Half of the 2020 British GT3 grid consisted of Silver-Silver pairings. But the decision to outlaw such combinations, and return to its Pro-Am roots, will have a mixed impact as key championship stakeholders told JAMES NEWBOLD

"It's been difficult, maybe a bit too difficult, to manage the balance between the Silver pairings and the Pro-Am, between the very competitive Silver pairings and less competitive Silver pairings. Benjamin [Franassovici, SRO general manager] has had to zig-zag a lot throughout the season trying to do that. It's why we pushed to go back to a much more simple and understandable system next year."

Speaking to Autosport at British GT's Silverstone finale, SRO boss Stephane Ratel was utterly convinced that the championship has done the right thing in removing the Silver GT3 class from 2021 and replacing it with a separate Silver-Am classification, to reinstate Pro-Am as the predominant division.

"[Pro-Am] is the formula that wins in this championship and we should keep this formula," Ratel added. "We will see now that the teams have to be out there on the market really finalising line-ups with Bronze drivers. I'm confident that it will work."

But in culling its numerically stronger class, is SRO making a kneejerk reaction to a 2020 season unlike any other? The impact of COVID-19 on businesses meant that several Pro-Am teams funded by wealthy amateur Bronze-graded drivers withdrew their entries, while aspiring-professional Silver-graded drivers whose planned programmes had fallen apart clubbed together to bolster the grid with last-minute deals (in the case of Jack Mitchell and Jordan Witt, merely days before the season opener).

It may be optimistic to assume that the status quo would have returned in 2021 anyway, with cars funded by Ams once again outnumbering Silvers, but the pre-emptive action by SRO has served to allay any doubts that gentleman drivers might have in committing to a Pro-Am entry. While a boon for their victory chances, the move could have unforeseen knock-on effects.

RAM Racing boss Dan Shufflebottom says he already had a Silver car "95% of the way there, deal done for next year" before the new class structure was communicated, and conceded that the change "does narrow who we can have".

Silver-graded drivers such as two-time runner-up Sam De Haan - effectively an amateur too young (and quick) to be graded Bronze - looking to improve their craft rather than land a factory deal would effectively be rendered uncompetitive going directly against Pros, and may therefore look elsewhere for their racing.

Likewise, inexperienced GT4 Silvers may struggle to step into GT3 when an Am could pay a little bit more to get a plug-and-play Pro co-driver who can bring them along too. This, according to Shufflebottom, is 2020 Pro-Am champion Ian Loggie's preference for next year.

"I think it will be difficult if you've not had any GT3 experience to break through the ceiling," says Lewis Proctor, twice a podium finisher in his maiden season out of GT4 in an Optimum Motorsport-run Silver Cup McLaren. "There's so many Silver-Silvers this year, you're not going to have double that next year because all the Silvers are going to have to find Ams and that's probably not going to happen."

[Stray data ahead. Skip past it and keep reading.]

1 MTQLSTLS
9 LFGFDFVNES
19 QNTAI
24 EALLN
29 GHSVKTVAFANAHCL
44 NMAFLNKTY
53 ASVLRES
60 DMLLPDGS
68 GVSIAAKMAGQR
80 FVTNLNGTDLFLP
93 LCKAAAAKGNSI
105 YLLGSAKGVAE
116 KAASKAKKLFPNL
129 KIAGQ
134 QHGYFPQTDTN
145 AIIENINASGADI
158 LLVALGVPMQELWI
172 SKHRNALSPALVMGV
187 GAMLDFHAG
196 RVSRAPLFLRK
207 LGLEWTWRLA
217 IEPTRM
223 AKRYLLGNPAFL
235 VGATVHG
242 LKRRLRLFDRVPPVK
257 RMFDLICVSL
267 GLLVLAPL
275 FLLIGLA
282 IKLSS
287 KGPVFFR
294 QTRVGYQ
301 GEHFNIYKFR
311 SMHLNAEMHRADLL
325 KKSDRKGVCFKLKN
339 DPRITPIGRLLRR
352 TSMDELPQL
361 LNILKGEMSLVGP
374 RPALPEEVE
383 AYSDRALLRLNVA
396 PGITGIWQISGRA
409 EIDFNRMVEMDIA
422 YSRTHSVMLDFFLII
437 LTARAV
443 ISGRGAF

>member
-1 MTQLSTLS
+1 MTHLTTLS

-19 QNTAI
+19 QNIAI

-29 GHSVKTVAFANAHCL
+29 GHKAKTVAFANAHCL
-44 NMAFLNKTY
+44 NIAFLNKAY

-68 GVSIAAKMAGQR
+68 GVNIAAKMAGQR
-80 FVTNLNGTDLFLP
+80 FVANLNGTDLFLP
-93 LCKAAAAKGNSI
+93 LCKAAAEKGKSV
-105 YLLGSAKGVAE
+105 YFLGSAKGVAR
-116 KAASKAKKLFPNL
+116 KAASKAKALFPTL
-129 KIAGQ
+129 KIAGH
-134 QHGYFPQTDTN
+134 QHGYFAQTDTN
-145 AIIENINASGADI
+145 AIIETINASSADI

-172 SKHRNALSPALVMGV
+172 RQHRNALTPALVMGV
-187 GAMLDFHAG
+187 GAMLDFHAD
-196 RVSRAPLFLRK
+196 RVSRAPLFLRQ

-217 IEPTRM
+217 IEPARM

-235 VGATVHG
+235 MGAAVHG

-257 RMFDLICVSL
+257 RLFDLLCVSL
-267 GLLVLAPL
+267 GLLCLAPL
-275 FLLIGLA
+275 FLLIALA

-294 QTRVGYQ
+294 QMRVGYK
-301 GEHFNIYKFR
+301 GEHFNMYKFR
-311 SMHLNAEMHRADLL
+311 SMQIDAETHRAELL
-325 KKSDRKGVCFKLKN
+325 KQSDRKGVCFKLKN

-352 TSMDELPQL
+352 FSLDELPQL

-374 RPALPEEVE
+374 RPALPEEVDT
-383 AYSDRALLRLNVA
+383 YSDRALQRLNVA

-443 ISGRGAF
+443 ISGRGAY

"I don't think it's going to be a huge class. I suspect there will be a few guys in it that have got half the budget or two thirds of the budget and they just want to go racing for fun" Dan Shufflebottom

Mitchell (below), who broke his GT3 winning duck alongside Witt at Snetterton, adds: "Trying to make that next step to GT3, it's obviously quite difficult to find an Am to jump in with someone who is 18 years of age. For me to do Silver-Silver for the last two years has been ideal."

That's not to say it can't work. Before the pandemic, graduating GT4 champion Tom Canning was set to share a TF Sport Aston Martin with reigning GT3 champion Graham Davidson. But will all entries for the new class be of that calibre?

"I suspect what will happen is there are some Bronze drivers out there who perhaps don't want to pay the full budget, so it might introduce a few more Ams to come and do it," says Shufflebottom, who points out that the prospects of Am drivers in a Silver-Am line-up are not dissimilar to what Pro-Am drivers signed up for in 2020.

"I don't think it's going to be a huge class. I suspect there will be a few guys in it that have got half the budget or two thirds of the budget and they just want to go racing for fun."

RAM had a foot in both camps this season - its all-Silver line-up of De Haan and Patrick Kujala was a winner, but Pro-Am pair Loggie and Yelmer Buurman weren't. Shufflebottom concedes "the class structure didn't really work this year" and that change was necessary to retain the interest of its core base.

"I don't think the championship would survive as a Pro-Am if it was to carry on like that again next year because it's a bit disappointing for the Bronzes to not be able to fight for the overall title," he says.

And, as Mitchell points out, for the aspiring young professional, there are advantages too as they will be unshackled from weight penalties and no longer need to explain to sponsors why their tyres and brakes were degrading quicker.

"Now when the Silver guys jump into these GT3s, they'll have a level playing field with the Pros and no extra ballast in the car, so it's a direct comparison of where you are on the grid," he says.

Proctor adds: "It could be a positive thing, I can totally see the logic behind it. It's just a change and nobody likes change..."

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